Spotting Betelgeuse

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Jan. 12 2010 10:31 AM

Spotting Betelgeuse

If you go outside around midnight tonight and look to the south (north for you standing-on-your-head southern hemispherites), it'll be hard to miss Orion standing tall over the horizon. If you look at the star at the upper left, marking his right arm, you might note that it glows a ruddy orange-red. That star is the famous Betelgeuse, one of the brightest in the night sky.

But your view of it probably isn't as good as that of some French astronomers who got this awesome shot of Betelgeuse:

Phil Plait Phil Plait

Phil Plait writes Slate’s Bad Astronomy blog and is an astronomer, public speaker, science evangelizer, and author of Death from the Skies!  

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betelgeuse_interferometry

Cooool. Literally. Betelegeuse is a red supergiant, a massive star nearing the end of its life; in a few millennia (or a few hundred) it'll explode as a supernova. But for now it's a swollen monster, cooler than the Sun, but intrinsically a lot more luminous because, simply, there's so much of it. Even with our most powerful telescopes, most normal stars would be an unresolved dot at a distance of 640 light years. But because Betelgeuse is so frakkin' big, we can resolve using a technique called interferometry. This uses several different telescopes to collect light and adds them together in a way such that extremely small objects -- well, apparently small, that is -- can be resolved.

At its mind-numbing distance of over 6 quadrillion kilometers (4 quadrillion miles), mighty Betelegeuse is diminished to a mere 0.045 arcseconds across. To give you an idea of how small this is, the full Moon is about 1800 arcseconds across in the sky. An arcsecond is 1/3600th of a degree, and Betelgeuse is a tiny fraction of even that. Hubble's resolution is about 0.1 arcseconds, so Betelgeuse is unresolved even using that famous 'scope (though using some fancy tricks some features on the star can be seen using Hubble).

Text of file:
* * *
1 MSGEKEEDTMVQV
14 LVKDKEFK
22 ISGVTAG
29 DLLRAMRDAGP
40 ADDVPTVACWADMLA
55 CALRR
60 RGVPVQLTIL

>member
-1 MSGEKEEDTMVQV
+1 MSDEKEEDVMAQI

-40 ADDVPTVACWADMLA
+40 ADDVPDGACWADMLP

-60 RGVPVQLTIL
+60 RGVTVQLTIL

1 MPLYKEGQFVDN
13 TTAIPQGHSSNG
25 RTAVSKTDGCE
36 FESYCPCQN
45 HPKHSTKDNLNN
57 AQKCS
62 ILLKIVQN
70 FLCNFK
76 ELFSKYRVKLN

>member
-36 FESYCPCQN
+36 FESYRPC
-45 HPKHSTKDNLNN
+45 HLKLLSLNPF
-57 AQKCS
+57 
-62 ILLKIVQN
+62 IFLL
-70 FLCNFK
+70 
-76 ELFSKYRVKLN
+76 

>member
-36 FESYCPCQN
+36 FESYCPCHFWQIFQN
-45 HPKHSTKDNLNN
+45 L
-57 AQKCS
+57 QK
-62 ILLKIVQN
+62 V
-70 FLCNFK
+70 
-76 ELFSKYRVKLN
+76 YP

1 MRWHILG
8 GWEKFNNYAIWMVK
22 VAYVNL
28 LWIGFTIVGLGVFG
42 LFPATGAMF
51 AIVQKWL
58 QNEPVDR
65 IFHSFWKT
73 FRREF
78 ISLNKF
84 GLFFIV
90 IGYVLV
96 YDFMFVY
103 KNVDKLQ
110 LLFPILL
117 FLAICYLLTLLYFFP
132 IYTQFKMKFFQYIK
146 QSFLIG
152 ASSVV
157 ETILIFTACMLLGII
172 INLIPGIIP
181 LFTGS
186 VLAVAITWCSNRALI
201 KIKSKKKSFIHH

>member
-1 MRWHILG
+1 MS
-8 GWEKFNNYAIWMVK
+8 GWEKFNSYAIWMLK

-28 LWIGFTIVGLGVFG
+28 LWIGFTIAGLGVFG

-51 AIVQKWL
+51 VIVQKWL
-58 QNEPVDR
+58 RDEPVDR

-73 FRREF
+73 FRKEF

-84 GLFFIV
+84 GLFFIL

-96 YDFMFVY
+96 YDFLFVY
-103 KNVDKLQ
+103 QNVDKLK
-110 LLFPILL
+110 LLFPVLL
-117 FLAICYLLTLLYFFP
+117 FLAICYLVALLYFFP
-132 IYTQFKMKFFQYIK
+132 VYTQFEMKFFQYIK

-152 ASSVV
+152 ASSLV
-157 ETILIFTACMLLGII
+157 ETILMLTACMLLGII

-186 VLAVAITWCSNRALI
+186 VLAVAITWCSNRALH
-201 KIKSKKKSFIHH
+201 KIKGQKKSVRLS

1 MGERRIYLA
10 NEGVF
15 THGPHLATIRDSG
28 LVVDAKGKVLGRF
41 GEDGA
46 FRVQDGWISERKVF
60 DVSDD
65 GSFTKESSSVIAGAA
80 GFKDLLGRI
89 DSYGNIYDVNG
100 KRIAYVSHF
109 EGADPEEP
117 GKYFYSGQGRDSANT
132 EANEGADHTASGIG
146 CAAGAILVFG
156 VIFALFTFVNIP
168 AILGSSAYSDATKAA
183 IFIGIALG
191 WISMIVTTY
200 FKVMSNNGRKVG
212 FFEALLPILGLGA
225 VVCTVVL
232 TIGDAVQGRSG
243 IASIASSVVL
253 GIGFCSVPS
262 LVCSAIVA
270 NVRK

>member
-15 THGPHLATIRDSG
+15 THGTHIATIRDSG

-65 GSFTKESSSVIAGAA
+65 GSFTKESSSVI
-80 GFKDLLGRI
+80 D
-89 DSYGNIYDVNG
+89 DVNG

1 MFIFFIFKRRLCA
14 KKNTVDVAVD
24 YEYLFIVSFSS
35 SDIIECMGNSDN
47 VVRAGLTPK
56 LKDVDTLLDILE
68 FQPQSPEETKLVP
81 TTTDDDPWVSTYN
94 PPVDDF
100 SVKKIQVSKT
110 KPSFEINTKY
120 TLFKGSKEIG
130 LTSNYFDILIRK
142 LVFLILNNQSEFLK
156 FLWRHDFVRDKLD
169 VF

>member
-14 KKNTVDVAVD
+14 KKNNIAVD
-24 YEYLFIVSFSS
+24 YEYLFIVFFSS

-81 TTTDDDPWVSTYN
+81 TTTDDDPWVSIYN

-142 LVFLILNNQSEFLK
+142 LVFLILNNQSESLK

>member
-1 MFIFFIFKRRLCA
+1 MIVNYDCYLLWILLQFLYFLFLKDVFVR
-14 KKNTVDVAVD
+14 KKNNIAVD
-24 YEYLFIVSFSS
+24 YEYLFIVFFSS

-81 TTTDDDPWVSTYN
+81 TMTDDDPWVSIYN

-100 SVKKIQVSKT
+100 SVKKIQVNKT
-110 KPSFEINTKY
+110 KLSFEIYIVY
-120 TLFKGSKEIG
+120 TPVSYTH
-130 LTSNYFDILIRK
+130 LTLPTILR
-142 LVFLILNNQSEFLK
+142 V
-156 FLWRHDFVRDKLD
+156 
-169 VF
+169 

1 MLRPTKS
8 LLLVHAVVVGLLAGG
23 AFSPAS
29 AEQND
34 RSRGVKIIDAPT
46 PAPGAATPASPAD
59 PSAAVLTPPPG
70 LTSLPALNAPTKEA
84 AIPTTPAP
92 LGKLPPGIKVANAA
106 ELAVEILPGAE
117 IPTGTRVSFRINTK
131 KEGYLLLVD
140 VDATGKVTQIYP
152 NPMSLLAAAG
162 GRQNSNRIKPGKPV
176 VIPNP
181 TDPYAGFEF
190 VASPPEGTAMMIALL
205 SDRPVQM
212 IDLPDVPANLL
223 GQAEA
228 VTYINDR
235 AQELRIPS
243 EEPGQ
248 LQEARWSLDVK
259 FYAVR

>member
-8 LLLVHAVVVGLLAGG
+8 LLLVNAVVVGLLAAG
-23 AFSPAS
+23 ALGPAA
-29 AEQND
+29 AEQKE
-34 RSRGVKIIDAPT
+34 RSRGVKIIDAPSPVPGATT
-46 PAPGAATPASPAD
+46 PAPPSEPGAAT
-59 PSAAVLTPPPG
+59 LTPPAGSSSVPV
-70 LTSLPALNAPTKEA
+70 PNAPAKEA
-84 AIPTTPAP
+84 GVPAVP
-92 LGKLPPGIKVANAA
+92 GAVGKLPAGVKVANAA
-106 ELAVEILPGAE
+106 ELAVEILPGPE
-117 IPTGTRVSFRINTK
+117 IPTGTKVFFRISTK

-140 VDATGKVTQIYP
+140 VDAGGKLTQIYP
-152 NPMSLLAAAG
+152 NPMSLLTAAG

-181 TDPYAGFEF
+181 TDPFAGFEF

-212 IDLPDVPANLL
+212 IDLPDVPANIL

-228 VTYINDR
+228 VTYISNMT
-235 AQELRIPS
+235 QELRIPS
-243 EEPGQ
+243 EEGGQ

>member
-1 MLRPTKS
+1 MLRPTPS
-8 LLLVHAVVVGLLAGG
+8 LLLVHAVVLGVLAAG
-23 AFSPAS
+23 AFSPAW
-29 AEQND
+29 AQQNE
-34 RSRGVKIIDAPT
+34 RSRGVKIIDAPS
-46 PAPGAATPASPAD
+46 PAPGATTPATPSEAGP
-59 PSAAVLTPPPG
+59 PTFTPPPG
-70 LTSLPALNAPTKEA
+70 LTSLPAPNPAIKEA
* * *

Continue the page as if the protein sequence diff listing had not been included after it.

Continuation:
Obviously, interferometry is a powerful method for looking at big stars! Using it, the astronomers were able to see two large, bright features on the surface of Betelgeuse, most likely convection spots, where hot gas is bubbling up from the star's interior. The bigger of the two spots is about 500 K hotter than the rest of the 3600 K surface, and accounts for about 8.5% of all the light the star emits! The other is smaller and unresolved, and contributes about 5% of the light.

Mind you, the bigger of the two hot spots really is ginormous: it's bigger than the distance of the Earth from the Sun!

Did I mention Betelegeuse is frakkin' huge?

Techniques like this reveal a huge amount of information on objects that are otherwise far too small in apparent size to measure. We already knew Betelgeuse is a dynamic star -- it changes its brightness over time, for example -- but this particular image shows us the scale of the changes on the star's surface, which can lead to models of how its interior behaves, which in turn will help us understand how supergiant stars live out their lives and eventually explode. At 640 light years away, Betelgeuse can't hurt us when it goes supernova, but it'll be an amazing light show... and the more we know about it, the better.